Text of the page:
In my family, the frittata was a favorite breakfast or brunch dish made with yummy leftover dishes. So the first rule of cooking one is to make a side dish, like sautéed zucchini and tomatoes and to enjoy them with dinner, making sure you cook up enough to have a bowlfull left for the frittata.
As with many rustic recipes, there is no measuring that goes on. You cook with a general sense of proportion and a lot of feel. Zucchini and tomatoes are a favorite combination, flavored with a bit of onion, garlic, and spices, but not too much. The trick is to highlight the flavor of the zucchini and not overpower it. Salt and pepper to taste.
I like to keep the proportion of zucchini and tomato to about 2-1, that is, twice as much zucchini as tomato. In this case, I used halved cherry tomatoes, since they keep their tomato identity well as they sauté. Use about a third as much onion as tomato. This keeps the onion from overpowering the dish. And then the garlic depends on your taste, ranging from an extremely mild small clove of garlic, to two large cloves.
Choose a saucepan that will hold all the ingredients at no more than two layers deep. Over medium heat, sauté the onions and garlic in olive oil. Sprinkle a light dusting of oregano and thyme over the top. If you like the taste of fennel, add some seeds as the browning will bring out their flavor. When the onions are clear, add the tomatoes and zucchini and stir occasionally. Here you want to watch for the change of color in the zucchini from opaque white to the beginnings of a translucent yellow/green. Catch them just as they turn but do not let them cook too long. Once they are glassy through and through, they are also mushy.
Remove and toss with grated parmesan cheese. This is a very quick and tasty side dish for a pasta dinner After dinner, cover the leftovers and place in the refrigerator.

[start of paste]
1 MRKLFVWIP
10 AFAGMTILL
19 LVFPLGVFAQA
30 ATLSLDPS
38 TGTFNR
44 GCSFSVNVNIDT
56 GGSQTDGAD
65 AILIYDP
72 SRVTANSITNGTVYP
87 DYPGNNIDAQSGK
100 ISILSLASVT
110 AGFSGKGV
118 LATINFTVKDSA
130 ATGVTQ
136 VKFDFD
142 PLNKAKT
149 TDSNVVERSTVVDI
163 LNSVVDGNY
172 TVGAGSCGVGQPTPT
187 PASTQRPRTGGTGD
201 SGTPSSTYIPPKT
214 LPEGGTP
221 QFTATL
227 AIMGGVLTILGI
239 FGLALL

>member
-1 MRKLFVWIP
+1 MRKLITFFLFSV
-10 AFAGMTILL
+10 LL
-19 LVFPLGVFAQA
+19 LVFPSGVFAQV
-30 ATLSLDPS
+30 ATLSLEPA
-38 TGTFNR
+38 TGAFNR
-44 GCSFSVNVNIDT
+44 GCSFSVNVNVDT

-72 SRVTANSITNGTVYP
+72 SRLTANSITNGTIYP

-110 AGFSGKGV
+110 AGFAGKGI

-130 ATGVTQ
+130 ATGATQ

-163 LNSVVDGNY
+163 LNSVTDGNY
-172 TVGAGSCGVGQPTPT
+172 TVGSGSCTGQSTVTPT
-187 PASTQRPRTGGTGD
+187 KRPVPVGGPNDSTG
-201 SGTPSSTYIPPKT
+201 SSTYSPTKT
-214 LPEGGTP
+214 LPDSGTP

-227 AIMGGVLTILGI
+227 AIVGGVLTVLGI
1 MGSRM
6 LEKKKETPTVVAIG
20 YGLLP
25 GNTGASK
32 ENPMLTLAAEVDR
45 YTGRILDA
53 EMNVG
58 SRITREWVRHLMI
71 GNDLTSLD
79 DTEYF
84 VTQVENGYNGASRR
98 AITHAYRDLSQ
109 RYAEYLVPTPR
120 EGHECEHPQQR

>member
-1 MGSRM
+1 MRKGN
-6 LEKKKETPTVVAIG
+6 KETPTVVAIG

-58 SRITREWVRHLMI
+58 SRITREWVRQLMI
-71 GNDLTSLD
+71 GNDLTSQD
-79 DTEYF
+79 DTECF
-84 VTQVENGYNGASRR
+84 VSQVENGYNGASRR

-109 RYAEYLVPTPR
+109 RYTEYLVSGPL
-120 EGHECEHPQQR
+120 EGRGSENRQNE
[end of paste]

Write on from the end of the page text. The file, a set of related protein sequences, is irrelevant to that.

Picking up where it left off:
For the frittata, you will need to reheat the mixture first, on the stovetop. In a separate bowl, beat just enough egg to cover the quantity of mixture you have left. Again, there is not wrong way to do it, just go by feel as to whether you want more or less egg remembering that you do need enough to bind the whole panful together. Once the mixture is hot, pour the egg over it and reduce the heat to medium or even low heat if your frittata is particularly big. You want the center to cook and not be runny. Once the mixture begins to look solid, loosen the bottom and shake the pan to slide the frittata onto a large flat plate. If the pan is not too heavy, hold it upside down over the plate, and then, with the pan in one hand and the dish holding the frittata in the other, do a two-handed flip to get it back into the pan on the reverse side. If you are not strong enough do do that, take the plate in two hands, and with a steady confident move - flip the frittata uncooked-side down into the pan and continue cooking until the center is no longer runny.
Serve the frittata with some fresh chopped tomatoes and basil and enjoy.